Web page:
Recursion problem - Graph theory - Algorithm needed

Discussion in 'C++' started by JimC, Jan 17, 2004.

  1. JimC

    JimC Guest

    I pose a question here concerning what I think is a classic computer problem,
    but I don't know of an algorithm for solving it. It resembles the Towers of
    Hanoi prolem.

    A few matrices follow. In order to make them more easily understood, it would
    be helpful if the reader can disable proportional spacing, although this is not
    essential.

    Here is the problem. We have a matrix containing elements, represented here
    as single upper case letters, and one element with value x. To make this
    concrete, let this be the following 4 x 4 matrix in Figure 1:


    G B C J
    M E O L
    x A N D
    F H K I

    Figure 1

    We want to rearrange the elements so that they are ordered beginning with the x
    element, followed by the upper-case letters arranged alphabetically, as
    shown in Figure 2.


    x A B C
    D E F G
    H I J K
    L M N O

    Figure 2

    But we must use the following rule:

    An element can be moved only if it is next to the x element,
    in the same row or column, and it must be exchanged with the x element.

    So, a possible re-configuration of Figure 1 would be as shown
    in Figure 3:



    G B C J
    M E O L
    A x N D
    F H K I

    Figure 3

    where the element with value A in the third row has been exchanged with the
    x element to its left.

    Does anyone know of an efficient algorithm for producing the steps that
    lead to the ordered arrangement in Figure 2?
    JimC, Jan 17, 2004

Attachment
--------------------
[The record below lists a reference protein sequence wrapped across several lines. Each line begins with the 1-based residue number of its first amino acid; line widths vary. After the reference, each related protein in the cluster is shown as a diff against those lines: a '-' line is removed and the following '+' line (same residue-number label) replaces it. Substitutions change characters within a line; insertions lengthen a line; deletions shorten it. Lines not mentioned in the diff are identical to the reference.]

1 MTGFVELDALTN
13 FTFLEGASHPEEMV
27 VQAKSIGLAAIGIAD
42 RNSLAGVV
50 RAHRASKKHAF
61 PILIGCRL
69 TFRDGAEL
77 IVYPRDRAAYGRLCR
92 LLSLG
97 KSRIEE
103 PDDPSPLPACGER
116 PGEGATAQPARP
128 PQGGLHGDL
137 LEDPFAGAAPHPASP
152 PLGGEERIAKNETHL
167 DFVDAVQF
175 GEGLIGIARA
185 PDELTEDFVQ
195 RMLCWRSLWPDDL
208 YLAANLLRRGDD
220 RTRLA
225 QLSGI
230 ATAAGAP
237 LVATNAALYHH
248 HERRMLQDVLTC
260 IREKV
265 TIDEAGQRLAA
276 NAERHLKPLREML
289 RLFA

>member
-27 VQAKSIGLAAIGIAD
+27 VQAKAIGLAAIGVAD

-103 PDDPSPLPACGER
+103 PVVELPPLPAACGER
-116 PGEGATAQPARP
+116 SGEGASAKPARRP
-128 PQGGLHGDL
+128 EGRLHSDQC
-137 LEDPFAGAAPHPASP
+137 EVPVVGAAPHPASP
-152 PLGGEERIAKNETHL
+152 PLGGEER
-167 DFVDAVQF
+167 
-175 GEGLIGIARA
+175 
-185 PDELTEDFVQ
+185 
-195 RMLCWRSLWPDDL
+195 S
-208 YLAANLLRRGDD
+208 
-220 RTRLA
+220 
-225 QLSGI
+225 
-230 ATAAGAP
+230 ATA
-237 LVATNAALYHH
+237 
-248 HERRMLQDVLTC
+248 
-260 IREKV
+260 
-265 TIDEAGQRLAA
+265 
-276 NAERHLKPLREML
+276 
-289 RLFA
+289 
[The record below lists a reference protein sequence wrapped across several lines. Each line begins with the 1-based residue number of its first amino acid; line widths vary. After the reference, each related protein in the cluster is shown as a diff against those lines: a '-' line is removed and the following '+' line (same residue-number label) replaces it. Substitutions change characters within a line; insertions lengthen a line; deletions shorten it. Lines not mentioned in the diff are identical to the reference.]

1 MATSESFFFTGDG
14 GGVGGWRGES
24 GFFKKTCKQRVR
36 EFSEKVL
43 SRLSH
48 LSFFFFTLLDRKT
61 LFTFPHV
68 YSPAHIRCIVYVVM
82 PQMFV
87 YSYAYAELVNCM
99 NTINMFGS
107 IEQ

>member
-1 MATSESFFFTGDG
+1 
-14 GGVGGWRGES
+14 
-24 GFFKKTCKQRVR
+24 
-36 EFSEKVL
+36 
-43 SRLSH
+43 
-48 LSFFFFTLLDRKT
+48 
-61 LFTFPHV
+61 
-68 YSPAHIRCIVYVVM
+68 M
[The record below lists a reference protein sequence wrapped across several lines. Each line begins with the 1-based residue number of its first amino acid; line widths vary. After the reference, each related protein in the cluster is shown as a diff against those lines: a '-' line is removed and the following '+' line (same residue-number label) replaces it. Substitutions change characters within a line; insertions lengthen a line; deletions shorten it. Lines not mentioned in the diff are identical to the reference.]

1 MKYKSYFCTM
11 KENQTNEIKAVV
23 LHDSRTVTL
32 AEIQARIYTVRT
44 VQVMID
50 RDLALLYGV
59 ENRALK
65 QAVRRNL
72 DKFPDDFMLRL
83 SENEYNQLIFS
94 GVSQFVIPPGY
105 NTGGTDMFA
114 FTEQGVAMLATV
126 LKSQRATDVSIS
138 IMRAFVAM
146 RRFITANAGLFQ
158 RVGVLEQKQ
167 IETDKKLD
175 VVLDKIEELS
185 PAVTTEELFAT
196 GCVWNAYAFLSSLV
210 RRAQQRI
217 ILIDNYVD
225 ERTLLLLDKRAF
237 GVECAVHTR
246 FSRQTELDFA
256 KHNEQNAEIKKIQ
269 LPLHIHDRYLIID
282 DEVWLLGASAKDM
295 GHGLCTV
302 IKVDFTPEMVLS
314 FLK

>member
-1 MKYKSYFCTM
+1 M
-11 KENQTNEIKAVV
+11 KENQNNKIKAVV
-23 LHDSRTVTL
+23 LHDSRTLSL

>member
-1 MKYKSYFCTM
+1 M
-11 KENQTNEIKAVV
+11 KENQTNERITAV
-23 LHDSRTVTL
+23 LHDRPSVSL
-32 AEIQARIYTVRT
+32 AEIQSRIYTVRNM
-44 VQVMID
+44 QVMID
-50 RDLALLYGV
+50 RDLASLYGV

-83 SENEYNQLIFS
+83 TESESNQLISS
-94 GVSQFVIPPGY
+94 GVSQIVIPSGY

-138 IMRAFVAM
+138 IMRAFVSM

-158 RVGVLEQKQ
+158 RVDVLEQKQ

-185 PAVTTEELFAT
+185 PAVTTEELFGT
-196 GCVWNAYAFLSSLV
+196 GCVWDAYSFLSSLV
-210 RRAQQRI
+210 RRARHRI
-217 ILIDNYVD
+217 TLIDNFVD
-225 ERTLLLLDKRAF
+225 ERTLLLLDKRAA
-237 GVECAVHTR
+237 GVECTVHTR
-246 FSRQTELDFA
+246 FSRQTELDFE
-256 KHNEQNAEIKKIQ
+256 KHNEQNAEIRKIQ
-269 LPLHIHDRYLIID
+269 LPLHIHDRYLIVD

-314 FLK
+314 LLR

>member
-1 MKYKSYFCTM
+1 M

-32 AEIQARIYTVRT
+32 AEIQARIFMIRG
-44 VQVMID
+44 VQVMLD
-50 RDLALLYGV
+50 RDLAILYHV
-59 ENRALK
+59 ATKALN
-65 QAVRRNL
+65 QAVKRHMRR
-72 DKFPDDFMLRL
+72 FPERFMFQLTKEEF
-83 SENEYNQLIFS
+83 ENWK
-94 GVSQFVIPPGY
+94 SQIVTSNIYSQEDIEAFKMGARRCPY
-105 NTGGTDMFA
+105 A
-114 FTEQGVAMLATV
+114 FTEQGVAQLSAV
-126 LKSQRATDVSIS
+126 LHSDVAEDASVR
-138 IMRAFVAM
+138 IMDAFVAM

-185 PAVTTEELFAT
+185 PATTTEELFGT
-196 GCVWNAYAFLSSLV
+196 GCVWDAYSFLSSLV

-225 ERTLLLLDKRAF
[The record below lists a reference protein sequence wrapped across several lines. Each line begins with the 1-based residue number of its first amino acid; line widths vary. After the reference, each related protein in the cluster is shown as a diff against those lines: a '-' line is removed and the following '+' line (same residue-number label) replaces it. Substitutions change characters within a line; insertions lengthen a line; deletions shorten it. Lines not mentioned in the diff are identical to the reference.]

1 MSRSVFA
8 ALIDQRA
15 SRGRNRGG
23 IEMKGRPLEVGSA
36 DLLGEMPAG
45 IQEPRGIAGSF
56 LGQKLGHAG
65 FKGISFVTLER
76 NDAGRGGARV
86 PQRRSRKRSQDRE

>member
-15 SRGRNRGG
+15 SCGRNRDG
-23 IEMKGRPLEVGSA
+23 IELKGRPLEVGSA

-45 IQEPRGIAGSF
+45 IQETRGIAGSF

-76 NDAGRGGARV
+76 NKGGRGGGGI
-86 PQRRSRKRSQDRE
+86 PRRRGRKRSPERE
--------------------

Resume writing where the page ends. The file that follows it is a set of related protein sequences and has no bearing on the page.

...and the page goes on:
#1
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  2. "JimC" <> wrote...
    > I pose a question here concerning what I think is a classic computer

    problem,
    > but I don't know of an algorithm for solving it. [...]


    I strongly suggest comp.programming for questions of this sort.

    Victor
    Victor Bazarov, Jan 17, 2004
    #2
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  3. JimC

    David Harmon Guest

    On Sat, 17 Jan 2004 03:55:15 GMT in comp.lang.c++, "JimC"
    <> was alleged to have written:
    >But we must use the following rule:
    >
    > An element can be moved only if it is next to the x element,
    > in the same row or column, and it must be exchanged with the x element.


    http://www.google.com/search?q="15 puzzle"
    David Harmon, Jan 17, 2004
    #3
  4. JimC

    JimC Guest

    "David Harmon" <> wrote in message
    news:...

    > On Sat, 17 Jan 2004 03:55:15 GMT in comp.lang.c++, "JimC"
    > <> was alleged to have written:
    > >But we must use the following rule:
    > >
    > > An element can be moved only if it is next to the x element,
    > > in the same row or column, and it must be exchanged with the x element.

    >
    > http://www.google.com/search?q="15 puzzle"
    >


    Thanks!

    Ah.... so then the problem is informally known as "the 15-Puzzle" and is
    solvable iff the sum of inversions in the initial layout is an even number. The
    puzzle seems to have been around at least since the 1870s.

    Of the many articles turned up by the preceding Google search, I thought
    the following following two were quite good:

    http://www.javaonthebrain.com/java/puzz15/
    http://mathworld.wolfram.com/15Puzzle.html
    JimC, Jan 17, 2004
    #4
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